Specifically, those fit as children reported 1.1 ± 2.5 hours per day of lens discomfort, and those fit as teens reported 1.2 ± 2.7 hours per day of lens discomfort (p = 0.92). Also, a red, painful eye that required a doctor visit since starting lens wear was reported by 21% of those fit as children and 19% of those fit as teens. In terms of compliance, approximately 32% of those fit as children reported currently rubbing their lenses, and 42% reported rinsing their lenses when cleaning them. Meanwhile, 35% of those fit as teens reported rubbing, and 45% reported rinsing. Further, often 53% of both groups reported replacing their lens case every six months.

These data result from a two-phase study comprised of an online survey and examination. The survey was answered by 175 individuals who were between age 17 and 30 and wore soft contact lenses for the past decade. A total of 86 were fit as children (71% female), and 89 were fit as teens (63% female).


Akorn to Acquire Advanced Vision Research

■ Akorn, Inc., which currently has a portfolio of more than 45 ophthalmic products, such as AK-Poly-Bac and Akwa Tears, has entered into an agreement to purchase Advanced Vision Research (AVR), maker of TheraTears and MacuTrition, for $26 million in cash.

“AVR is a great strategic platform to expand into the OTC eyecare market. We have had a relationship with AVR for several years as a primary contract manufacturer,” says Raj Rai, Akorn's chief executive officer. “With the acquisition, we can add value in future growth, as we have an existing sales infrastructure that markets products to ophthalmologists, optometrists and retailers nationwide complementing AVR's sales initiatives.”

Pending this acquisition, Akorn plans to launch a new Consumer Health Division to enter the OTC eyecare market. Specifically, Akorn says it plans to expand by licensing new products and developing private-labeled eyecare products for major retailers.

O.D. Creates Website

Over the years, many doctors suggested that Lou Catania, O.D., digitize his many lectures, texts and audio and video programs for online access. The website is the answer to these requests. According to Dr. Catania, the site, “a labor of love,” contains both COPE-approved educational programs and the Diagnostic Assistant, an in-the-chair differential diagnostic tool and interactive telemedicine consult.

Inventor of Color Filter Spectacles Receives Award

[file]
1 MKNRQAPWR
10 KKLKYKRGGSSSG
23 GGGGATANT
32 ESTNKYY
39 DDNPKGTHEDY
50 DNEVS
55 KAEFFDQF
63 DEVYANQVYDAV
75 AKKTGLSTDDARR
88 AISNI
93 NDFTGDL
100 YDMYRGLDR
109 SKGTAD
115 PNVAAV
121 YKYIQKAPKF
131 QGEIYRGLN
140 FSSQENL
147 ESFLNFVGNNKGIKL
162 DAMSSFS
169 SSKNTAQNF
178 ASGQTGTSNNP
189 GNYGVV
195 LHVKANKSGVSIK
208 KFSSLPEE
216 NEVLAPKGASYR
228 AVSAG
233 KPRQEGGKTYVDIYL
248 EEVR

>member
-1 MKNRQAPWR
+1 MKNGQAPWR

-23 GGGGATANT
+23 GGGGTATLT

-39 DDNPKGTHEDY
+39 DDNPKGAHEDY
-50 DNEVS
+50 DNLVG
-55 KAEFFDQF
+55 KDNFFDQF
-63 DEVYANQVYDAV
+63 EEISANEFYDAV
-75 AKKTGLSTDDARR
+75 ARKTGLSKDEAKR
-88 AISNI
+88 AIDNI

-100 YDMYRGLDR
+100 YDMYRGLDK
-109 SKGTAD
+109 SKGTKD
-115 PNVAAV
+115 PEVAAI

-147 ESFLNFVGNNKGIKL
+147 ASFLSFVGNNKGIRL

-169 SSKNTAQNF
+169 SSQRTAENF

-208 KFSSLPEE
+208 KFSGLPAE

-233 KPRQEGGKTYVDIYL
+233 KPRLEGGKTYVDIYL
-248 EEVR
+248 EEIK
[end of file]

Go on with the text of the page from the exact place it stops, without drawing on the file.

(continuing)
■ Shigeki Nakauchi, of Japan's Toyohashi University of Technology's Department of Computer Science and Engineering, has received the 2011 Award for Science and Technology by the Japanese Ministry of Education, Culture, Sports, Science and Technology for inventing the Variantor. These are color filter spectacles that allow the non-colorblind to experience colorblindness, so they can understand the need for color universal design (CUD). The award is given for innovative research that can be used practically in society and enhances both the everyday lives and socioeconomic conditions of people worldwide.
Specifically, the glasses contain a filter that modifies the optical spectrum to recreate colorblind characteristics. When non-colorblind people wear them, they experience the perceptual color confusion of colorblind people. In addition, they can use the spectacles as a CUD tool, in that this simulated experience enables them to identify problematic color schemes in various situations.
Currently, the glasses are being used in Japan for color combination tests in industry and in public facilities for printing material, public signs and textbooks, including those used at CUD enlightenment seminars.

Ultra-wide angle imaging revealed a potential link between Alzheimer's disease (AD) and AMD and a “highly significant” link between AD and peripheral hard drusen formation, says Association for Research in Vision and Ophthalmology abstract 6683/D1170. These findings suggest that monitoring for the development and progression of pathological changes in both the macula and periphery may be a valuable tool in detecting and monitoring AD progression, the researchers say.